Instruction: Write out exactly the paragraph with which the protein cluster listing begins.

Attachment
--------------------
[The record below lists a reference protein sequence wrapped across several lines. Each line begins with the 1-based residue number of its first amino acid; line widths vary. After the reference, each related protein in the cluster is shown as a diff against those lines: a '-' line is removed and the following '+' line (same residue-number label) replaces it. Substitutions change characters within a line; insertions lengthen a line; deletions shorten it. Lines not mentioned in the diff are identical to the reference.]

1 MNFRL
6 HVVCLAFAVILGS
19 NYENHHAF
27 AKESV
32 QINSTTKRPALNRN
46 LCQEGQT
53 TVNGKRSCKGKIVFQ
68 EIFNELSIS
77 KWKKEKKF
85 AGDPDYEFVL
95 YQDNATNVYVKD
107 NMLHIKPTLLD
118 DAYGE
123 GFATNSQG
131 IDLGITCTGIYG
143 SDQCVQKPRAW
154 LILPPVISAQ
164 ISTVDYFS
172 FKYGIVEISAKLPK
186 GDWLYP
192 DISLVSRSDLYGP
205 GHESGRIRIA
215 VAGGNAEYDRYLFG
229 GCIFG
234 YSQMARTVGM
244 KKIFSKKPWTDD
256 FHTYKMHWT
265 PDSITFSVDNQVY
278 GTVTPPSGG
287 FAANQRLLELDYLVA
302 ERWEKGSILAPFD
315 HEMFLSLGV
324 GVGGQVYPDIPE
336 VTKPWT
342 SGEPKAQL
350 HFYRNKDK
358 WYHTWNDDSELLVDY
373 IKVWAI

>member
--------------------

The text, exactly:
[The record below lists a reference protein sequence wrapped across several lines. Each line begins with the 1-based residue number of its first amino acid; line widths vary. After the reference, each related protein in the cluster is shown as a diff against those lines: a '-' line is removed and the following '+' line (same residue-number label) replaces it. Substitutions change characters within a line; insertions lengthen a line; deletions shorten it. Lines not mentioned in the diff are identical to the reference.]